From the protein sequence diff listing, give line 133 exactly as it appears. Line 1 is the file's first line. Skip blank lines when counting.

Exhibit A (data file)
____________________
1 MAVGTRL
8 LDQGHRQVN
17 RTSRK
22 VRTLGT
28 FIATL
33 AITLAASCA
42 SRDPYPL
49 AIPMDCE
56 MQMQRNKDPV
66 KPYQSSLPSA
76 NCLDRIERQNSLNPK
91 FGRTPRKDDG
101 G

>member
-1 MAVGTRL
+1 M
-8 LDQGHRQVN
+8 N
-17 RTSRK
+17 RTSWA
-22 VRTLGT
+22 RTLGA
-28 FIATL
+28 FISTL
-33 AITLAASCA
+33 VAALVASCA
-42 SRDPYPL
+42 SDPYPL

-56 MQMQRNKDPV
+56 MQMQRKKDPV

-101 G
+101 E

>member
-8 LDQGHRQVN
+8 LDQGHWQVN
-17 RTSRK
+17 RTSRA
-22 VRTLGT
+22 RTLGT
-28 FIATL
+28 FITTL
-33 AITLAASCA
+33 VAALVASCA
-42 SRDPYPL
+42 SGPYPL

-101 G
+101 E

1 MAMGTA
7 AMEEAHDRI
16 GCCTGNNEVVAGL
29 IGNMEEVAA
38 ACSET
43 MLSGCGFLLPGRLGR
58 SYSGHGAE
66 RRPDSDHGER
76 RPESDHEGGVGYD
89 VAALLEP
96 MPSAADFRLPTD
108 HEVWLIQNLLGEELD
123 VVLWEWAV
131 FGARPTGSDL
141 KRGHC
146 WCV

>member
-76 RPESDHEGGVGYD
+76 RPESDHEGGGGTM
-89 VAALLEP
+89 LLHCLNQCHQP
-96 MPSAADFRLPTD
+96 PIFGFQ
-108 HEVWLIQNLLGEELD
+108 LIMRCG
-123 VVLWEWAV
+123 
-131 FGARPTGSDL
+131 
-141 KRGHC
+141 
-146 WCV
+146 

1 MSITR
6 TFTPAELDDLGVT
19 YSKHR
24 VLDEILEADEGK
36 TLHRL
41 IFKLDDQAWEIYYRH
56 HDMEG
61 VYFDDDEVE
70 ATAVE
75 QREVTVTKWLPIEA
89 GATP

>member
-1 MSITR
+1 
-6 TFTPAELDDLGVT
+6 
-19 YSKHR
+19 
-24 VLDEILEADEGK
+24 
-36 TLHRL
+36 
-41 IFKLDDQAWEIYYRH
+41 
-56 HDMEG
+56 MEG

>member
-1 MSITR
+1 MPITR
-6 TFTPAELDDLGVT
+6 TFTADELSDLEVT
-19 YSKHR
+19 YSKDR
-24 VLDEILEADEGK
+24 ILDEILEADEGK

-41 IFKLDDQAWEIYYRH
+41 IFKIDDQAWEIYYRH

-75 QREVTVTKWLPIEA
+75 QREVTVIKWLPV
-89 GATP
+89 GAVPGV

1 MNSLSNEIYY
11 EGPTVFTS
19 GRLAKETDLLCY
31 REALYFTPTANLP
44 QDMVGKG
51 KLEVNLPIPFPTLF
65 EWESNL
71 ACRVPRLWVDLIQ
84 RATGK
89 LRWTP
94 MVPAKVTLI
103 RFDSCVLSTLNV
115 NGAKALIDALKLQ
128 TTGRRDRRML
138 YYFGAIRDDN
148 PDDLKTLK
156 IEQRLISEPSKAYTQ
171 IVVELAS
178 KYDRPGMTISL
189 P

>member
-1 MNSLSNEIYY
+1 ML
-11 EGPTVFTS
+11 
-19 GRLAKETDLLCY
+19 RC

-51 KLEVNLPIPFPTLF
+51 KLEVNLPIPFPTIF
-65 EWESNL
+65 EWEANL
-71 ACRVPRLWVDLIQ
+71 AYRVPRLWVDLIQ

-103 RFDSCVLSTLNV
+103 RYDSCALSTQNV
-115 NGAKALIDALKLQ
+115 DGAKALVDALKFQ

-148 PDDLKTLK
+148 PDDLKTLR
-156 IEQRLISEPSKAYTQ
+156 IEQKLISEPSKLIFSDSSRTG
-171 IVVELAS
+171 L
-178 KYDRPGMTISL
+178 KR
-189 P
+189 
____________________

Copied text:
103 RFDSCVLSTLNV